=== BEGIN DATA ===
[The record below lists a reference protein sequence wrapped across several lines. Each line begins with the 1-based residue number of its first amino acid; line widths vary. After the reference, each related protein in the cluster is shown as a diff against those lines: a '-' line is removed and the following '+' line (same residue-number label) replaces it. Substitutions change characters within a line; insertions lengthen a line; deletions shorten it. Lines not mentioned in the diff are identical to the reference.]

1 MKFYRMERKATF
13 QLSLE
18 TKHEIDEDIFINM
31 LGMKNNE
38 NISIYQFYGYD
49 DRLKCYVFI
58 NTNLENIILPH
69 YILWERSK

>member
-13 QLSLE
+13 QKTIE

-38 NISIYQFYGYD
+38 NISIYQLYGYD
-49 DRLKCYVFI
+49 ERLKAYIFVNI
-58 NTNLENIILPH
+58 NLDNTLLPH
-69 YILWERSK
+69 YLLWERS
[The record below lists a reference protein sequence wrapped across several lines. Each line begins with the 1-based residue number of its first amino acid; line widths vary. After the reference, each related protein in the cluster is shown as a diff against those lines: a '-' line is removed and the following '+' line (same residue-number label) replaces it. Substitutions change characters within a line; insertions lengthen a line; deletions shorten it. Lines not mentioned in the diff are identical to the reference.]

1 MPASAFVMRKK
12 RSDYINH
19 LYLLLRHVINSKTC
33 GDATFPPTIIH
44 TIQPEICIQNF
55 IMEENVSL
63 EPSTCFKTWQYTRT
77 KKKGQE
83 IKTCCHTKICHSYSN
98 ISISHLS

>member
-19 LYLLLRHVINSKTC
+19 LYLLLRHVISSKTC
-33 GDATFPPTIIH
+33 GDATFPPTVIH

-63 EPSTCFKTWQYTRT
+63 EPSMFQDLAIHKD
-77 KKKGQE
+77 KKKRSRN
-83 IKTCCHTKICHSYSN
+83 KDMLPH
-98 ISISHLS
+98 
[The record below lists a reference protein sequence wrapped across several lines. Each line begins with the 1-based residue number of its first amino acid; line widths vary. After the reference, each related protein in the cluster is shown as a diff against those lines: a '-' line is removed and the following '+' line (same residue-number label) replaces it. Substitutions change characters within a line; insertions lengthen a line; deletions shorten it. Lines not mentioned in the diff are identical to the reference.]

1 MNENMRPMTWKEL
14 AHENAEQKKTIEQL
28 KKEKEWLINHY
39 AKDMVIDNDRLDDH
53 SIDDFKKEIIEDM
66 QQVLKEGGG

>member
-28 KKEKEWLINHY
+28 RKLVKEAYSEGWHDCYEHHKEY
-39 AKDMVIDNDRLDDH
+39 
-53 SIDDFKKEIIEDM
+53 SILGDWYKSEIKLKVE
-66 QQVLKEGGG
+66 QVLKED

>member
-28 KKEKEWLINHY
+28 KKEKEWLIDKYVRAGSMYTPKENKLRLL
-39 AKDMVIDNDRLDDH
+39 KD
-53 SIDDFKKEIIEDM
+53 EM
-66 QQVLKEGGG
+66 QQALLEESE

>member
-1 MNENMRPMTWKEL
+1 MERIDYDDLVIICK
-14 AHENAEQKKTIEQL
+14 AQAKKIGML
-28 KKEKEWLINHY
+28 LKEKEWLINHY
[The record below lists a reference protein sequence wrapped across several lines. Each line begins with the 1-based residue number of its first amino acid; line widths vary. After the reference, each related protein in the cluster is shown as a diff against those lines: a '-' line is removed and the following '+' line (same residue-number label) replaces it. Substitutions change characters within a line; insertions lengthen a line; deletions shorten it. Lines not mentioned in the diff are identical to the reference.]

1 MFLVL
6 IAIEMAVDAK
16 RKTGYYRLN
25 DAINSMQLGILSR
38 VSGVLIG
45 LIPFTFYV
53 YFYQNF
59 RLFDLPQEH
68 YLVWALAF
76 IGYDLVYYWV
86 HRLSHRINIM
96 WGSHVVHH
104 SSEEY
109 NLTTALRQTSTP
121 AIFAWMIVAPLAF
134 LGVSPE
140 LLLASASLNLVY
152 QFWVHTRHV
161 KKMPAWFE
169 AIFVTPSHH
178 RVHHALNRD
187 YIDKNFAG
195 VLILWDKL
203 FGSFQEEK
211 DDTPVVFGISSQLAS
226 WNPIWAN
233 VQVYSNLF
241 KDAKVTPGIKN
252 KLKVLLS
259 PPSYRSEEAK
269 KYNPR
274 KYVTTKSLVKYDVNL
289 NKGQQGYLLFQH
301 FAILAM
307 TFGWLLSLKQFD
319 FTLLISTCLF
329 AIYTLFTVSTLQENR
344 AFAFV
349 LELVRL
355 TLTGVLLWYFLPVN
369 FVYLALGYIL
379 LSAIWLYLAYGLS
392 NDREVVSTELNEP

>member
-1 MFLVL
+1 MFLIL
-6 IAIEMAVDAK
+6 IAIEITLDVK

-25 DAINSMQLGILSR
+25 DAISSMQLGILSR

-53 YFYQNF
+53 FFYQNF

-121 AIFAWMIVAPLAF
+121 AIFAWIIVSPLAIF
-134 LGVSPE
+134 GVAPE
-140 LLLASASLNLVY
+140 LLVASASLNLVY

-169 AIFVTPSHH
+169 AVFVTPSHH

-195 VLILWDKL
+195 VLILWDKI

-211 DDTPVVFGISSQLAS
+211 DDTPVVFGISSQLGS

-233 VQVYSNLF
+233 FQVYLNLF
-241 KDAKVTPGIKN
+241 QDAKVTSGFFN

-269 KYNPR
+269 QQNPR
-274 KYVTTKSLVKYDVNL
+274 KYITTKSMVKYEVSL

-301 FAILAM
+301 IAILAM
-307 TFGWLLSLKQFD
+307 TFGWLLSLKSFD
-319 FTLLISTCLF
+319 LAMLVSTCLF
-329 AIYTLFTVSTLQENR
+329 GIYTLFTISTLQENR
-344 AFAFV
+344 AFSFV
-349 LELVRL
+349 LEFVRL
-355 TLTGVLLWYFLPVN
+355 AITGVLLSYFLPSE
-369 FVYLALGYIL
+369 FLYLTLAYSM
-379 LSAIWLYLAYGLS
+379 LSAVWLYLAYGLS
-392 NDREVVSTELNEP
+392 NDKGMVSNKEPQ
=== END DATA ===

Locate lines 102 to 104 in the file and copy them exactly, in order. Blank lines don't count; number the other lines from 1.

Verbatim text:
211 DDTPVVFGISSQLAS
226 WNPIWAN
233 VQVYSNLF